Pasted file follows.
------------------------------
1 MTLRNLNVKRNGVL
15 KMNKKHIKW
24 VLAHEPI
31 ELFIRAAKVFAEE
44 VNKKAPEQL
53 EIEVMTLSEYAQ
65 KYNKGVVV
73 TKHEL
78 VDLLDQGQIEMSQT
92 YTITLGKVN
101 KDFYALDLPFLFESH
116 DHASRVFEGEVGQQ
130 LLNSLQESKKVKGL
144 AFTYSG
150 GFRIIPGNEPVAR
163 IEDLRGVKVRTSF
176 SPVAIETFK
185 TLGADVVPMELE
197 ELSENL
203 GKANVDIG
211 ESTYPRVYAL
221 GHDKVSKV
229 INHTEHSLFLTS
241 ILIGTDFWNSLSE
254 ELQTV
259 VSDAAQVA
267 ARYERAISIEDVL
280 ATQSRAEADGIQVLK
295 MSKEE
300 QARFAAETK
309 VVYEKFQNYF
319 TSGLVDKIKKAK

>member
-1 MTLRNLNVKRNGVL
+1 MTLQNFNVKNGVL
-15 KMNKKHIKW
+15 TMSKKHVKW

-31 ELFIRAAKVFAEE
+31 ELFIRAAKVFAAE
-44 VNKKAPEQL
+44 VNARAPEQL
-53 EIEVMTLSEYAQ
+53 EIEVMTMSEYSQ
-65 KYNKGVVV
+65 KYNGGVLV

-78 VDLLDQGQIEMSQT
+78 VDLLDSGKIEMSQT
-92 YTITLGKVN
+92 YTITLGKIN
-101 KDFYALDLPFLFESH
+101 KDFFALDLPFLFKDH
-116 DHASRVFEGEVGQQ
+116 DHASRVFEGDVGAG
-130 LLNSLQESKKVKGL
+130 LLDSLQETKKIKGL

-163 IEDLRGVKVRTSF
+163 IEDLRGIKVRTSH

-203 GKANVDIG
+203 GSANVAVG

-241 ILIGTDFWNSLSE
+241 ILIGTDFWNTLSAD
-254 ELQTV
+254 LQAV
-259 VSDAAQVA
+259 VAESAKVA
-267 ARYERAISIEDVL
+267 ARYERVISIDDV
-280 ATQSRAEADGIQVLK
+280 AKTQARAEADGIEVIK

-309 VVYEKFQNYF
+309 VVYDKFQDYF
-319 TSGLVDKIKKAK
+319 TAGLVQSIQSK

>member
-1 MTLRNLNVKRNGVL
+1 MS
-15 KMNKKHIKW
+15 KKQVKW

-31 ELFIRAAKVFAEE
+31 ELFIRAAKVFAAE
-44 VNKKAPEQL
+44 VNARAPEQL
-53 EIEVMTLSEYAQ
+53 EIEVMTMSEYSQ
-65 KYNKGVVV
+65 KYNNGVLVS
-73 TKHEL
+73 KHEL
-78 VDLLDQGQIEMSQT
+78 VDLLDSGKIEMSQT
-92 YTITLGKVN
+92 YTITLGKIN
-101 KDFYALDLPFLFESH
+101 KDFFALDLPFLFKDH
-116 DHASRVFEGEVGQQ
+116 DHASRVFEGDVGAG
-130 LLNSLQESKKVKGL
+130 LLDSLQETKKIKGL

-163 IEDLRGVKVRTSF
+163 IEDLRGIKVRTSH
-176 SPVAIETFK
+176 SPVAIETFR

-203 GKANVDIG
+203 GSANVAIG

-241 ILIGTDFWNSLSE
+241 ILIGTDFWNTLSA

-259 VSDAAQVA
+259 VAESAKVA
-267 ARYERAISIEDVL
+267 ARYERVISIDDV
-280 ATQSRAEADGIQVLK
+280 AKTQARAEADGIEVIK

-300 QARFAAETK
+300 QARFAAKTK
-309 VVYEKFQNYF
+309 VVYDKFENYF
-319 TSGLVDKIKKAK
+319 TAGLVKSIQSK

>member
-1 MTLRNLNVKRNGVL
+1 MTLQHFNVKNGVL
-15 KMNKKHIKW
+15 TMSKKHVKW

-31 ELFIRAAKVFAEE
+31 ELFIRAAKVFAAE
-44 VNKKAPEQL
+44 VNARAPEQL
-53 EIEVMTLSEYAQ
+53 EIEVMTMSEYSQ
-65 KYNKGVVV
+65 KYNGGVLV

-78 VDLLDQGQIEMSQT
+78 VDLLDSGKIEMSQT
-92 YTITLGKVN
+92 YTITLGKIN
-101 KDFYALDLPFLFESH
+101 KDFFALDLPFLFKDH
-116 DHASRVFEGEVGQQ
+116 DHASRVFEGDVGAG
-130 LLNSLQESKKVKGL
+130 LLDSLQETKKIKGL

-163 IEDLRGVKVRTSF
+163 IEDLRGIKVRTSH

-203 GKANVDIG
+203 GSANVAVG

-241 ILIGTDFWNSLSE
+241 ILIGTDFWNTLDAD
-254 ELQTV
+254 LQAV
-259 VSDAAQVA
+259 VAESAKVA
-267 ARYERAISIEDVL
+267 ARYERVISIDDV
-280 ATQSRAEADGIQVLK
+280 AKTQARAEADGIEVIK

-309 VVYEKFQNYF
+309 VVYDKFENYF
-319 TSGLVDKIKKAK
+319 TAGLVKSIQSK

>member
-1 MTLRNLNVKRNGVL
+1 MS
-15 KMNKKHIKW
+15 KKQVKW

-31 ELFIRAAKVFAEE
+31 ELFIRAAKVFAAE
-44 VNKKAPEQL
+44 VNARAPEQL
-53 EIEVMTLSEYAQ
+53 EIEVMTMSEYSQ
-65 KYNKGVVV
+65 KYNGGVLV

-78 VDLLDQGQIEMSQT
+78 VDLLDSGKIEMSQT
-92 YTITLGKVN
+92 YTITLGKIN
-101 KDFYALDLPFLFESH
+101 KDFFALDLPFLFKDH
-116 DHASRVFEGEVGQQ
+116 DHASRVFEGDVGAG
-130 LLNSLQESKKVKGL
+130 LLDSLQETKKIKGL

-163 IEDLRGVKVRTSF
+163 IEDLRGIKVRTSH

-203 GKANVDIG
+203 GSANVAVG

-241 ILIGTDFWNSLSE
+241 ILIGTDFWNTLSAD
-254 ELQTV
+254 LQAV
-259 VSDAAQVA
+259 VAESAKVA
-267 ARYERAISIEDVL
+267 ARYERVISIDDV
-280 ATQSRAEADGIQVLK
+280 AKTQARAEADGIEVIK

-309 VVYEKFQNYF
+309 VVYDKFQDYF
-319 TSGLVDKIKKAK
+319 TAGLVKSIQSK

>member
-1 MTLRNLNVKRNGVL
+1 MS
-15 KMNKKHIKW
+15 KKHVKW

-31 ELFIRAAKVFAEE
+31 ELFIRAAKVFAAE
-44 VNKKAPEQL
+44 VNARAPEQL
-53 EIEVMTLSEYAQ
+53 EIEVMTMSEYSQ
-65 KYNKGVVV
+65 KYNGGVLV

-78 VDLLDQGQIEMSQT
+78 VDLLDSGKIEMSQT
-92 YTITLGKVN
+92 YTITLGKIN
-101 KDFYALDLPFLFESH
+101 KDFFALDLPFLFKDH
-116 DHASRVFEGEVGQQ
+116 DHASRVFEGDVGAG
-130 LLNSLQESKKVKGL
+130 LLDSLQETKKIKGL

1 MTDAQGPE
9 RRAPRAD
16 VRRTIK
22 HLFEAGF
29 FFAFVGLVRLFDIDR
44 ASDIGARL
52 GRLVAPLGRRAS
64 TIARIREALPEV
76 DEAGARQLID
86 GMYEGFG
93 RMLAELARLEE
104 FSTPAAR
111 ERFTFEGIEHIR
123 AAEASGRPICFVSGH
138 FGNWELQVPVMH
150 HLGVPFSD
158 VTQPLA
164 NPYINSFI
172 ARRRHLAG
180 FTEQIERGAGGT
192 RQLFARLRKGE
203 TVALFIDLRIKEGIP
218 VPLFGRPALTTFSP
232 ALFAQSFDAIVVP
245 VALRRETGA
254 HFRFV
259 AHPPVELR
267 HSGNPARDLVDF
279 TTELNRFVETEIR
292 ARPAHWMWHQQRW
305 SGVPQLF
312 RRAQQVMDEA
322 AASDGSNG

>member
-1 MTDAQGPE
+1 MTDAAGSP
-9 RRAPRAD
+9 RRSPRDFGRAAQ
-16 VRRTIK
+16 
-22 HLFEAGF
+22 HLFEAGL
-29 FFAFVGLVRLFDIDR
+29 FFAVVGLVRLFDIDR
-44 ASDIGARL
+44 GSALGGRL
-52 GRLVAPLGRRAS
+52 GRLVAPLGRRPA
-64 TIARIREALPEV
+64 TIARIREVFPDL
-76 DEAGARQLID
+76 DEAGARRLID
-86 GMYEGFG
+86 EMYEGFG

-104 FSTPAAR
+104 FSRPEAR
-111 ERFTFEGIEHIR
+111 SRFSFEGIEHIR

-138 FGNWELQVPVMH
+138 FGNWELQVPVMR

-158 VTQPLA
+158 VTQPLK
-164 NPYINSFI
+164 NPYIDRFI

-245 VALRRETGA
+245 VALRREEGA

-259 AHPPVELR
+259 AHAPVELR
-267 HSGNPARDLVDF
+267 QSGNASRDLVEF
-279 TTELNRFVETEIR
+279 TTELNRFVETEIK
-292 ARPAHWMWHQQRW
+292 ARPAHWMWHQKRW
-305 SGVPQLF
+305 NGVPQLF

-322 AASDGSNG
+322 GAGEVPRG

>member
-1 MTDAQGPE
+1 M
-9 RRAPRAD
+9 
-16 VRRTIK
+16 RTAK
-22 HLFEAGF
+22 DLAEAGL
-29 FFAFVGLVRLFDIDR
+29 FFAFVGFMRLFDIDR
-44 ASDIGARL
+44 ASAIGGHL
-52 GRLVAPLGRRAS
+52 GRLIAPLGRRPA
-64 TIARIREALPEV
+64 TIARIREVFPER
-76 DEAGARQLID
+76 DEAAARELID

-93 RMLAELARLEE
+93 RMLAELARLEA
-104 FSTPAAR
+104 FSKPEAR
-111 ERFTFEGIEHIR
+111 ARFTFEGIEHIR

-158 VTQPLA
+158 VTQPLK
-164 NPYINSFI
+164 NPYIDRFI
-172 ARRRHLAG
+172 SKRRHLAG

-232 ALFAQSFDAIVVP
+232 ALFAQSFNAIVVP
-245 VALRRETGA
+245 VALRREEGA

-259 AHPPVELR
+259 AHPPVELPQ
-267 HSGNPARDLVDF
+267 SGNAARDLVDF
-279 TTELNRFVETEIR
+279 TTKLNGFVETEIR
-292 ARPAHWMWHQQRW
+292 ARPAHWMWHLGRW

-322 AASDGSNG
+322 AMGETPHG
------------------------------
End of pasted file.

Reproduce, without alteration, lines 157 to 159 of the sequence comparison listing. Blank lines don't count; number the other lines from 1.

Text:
+309 VVYDKFENYF
-319 TSGLVDKIKKAK
+319 TAGLVKSIQSK